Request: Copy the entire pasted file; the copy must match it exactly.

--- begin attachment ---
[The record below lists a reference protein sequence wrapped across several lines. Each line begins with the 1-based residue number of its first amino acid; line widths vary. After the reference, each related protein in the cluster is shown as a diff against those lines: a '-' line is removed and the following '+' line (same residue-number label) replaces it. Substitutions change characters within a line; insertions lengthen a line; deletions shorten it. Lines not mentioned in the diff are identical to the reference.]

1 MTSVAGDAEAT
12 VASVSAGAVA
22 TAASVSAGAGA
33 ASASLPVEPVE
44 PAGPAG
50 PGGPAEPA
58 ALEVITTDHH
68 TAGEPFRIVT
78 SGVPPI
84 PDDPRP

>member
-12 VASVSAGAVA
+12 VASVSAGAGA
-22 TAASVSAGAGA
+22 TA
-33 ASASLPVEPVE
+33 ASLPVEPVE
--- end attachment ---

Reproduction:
[The record below lists a reference protein sequence wrapped across several lines. Each line begins with the 1-based residue number of its first amino acid; line widths vary. After the reference, each related protein in the cluster is shown as a diff against those lines: a '-' line is removed and the following '+' line (same residue-number label) replaces it. Substitutions change characters within a line; insertions lengthen a line; deletions shorten it. Lines not mentioned in the diff are identical to the reference.]

1 MTSVAGDAEAT
12 VASVSAGAVA
22 TAASVSAGAGA
33 ASASLPVEPVE
44 PAGPAG
50 PGGPAEPA
58 ALEVITTDHH
68 TAGEPFRIVT
78 SGVPPI
84 PDDPRP

>member
-12 VASVSAGAVA
+12 VASVSAGAGA
-22 TAASVSAGAGA
+22 TA
-33 ASASLPVEPVE
+33 ASLPVEPVE